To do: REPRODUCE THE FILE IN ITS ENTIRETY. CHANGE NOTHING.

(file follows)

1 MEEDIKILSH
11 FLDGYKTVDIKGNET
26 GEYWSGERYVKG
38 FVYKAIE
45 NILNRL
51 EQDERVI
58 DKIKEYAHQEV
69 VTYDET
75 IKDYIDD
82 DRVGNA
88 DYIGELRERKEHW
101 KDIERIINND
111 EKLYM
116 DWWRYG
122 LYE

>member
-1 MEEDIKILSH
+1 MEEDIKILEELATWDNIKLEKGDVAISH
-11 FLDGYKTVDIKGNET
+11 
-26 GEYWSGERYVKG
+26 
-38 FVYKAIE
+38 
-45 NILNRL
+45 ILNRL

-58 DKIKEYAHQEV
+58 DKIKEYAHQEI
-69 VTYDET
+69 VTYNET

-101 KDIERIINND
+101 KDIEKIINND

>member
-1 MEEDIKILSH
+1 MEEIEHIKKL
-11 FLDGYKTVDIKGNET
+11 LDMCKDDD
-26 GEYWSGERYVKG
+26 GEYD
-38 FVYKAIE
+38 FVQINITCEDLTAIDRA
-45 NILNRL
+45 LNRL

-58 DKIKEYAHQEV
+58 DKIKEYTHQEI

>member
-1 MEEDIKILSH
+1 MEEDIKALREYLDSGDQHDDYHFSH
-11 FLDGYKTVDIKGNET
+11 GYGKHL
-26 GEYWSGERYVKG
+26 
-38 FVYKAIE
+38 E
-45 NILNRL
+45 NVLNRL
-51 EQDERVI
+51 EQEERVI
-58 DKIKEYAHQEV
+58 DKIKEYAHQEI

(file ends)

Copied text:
1 MEEDIKILSH
11 FLDGYKTVDIKGNET
26 GEYWSGERYVKG
38 FVYKAIE
45 NILNRL
51 EQDERVI
58 DKIKEYAHQEV
69 VTYDET
75 IKDYIDD
82 DRVGNA
88 DYIGELRERKEHW
101 KDIERIINND
111 EKLYM
116 DWWRYG
122 LYE

>member
-1 MEEDIKILSH
+1 MEEDIKILEELATWDNIKLEKGDVAISH
-11 FLDGYKTVDIKGNET
+11 
-26 GEYWSGERYVKG
+26 
-38 FVYKAIE
+38 
-45 NILNRL
+45 ILNRL

-58 DKIKEYAHQEV
+58 DKIKEYAHQEI
-69 VTYDET
+69 VTYNET

-101 KDIERIINND
+101 KDIEKIINND

>member
-1 MEEDIKILSH
+1 MEEIEHIKKL
-11 FLDGYKTVDIKGNET
+11 LDMCKDDD
-26 GEYWSGERYVKG
+26 GEYD
-38 FVYKAIE
+38 FVQINITCEDLTAIDRA
-45 NILNRL
+45 LNRL

-58 DKIKEYAHQEV
+58 DKIKEYTHQEI

>member
-1 MEEDIKILSH
+1 MEEDIKALREYLDSGDQHDDYHFSH
-11 FLDGYKTVDIKGNET
+11 GYGKHL
-26 GEYWSGERYVKG
+26 
-38 FVYKAIE
+38 E
-45 NILNRL
+45 NVLNRL
-51 EQDERVI
+51 EQEERVI
-58 DKIKEYAHQEV
+58 DKIKEYAHQEI